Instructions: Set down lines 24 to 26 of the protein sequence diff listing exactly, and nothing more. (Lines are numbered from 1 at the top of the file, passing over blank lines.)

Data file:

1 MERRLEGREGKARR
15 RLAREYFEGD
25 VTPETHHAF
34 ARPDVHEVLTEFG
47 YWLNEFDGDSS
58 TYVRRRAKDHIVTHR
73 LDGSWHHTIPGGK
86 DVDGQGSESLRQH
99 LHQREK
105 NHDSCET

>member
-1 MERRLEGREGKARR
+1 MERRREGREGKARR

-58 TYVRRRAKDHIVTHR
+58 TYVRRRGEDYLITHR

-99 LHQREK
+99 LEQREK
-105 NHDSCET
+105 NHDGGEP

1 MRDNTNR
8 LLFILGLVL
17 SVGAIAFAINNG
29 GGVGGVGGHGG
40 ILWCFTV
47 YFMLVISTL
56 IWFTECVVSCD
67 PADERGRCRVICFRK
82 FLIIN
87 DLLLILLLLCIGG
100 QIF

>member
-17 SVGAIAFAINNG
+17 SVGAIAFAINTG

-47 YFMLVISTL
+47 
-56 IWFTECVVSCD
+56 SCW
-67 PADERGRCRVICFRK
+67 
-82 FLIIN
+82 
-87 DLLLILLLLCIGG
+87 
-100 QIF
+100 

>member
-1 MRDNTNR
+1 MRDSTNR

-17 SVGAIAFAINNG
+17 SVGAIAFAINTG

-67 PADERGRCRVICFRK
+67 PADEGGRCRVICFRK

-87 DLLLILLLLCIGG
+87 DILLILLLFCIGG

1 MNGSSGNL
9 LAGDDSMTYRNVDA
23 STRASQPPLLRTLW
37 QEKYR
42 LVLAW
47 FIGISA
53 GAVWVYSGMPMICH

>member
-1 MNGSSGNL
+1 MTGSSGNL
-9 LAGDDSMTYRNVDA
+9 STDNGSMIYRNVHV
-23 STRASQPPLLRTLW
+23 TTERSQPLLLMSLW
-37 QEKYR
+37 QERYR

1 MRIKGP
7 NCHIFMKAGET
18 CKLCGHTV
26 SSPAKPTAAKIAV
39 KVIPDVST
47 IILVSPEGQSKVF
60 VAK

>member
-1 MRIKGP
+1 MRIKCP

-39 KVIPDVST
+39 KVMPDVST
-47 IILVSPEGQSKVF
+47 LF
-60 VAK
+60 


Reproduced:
40 ILWCFTV
47 YFMLVISTL
56 IWFTECVVSCD